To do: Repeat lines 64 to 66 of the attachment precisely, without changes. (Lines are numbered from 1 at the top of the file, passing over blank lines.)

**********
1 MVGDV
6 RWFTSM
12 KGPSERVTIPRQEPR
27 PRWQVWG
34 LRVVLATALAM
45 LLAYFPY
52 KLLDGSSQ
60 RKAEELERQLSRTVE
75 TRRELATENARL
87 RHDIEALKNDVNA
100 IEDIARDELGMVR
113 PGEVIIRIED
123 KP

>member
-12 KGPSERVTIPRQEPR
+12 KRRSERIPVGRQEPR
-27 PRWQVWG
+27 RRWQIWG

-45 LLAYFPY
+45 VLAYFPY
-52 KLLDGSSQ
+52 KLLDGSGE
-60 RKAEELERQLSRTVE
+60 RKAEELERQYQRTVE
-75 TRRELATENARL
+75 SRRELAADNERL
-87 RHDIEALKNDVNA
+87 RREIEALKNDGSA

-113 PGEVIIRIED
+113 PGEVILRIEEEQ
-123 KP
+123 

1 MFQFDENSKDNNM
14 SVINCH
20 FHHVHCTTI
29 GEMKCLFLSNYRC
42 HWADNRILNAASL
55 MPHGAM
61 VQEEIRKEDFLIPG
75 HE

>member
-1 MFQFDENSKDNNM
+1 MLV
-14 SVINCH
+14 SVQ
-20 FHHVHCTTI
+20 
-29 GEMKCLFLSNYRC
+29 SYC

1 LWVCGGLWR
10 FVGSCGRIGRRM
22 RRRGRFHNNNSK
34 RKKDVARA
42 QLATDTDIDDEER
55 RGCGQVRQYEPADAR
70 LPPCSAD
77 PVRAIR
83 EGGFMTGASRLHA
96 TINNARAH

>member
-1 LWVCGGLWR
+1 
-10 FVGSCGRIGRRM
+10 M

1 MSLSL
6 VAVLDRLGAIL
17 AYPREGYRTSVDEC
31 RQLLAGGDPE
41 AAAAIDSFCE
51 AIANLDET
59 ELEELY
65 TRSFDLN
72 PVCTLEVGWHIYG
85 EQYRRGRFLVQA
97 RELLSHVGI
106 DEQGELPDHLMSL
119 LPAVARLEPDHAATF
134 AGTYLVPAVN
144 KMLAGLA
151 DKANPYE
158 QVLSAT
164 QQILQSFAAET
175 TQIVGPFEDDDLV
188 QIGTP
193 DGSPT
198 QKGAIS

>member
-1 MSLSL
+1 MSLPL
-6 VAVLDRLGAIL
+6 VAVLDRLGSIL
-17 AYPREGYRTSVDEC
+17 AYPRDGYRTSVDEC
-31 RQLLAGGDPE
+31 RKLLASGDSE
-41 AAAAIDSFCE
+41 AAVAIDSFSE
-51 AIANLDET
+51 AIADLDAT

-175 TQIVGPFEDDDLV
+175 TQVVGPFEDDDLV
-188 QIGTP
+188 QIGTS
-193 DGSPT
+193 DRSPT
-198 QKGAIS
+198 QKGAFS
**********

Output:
+10 M

1 MSLSL
6 VAVLDRLGAIL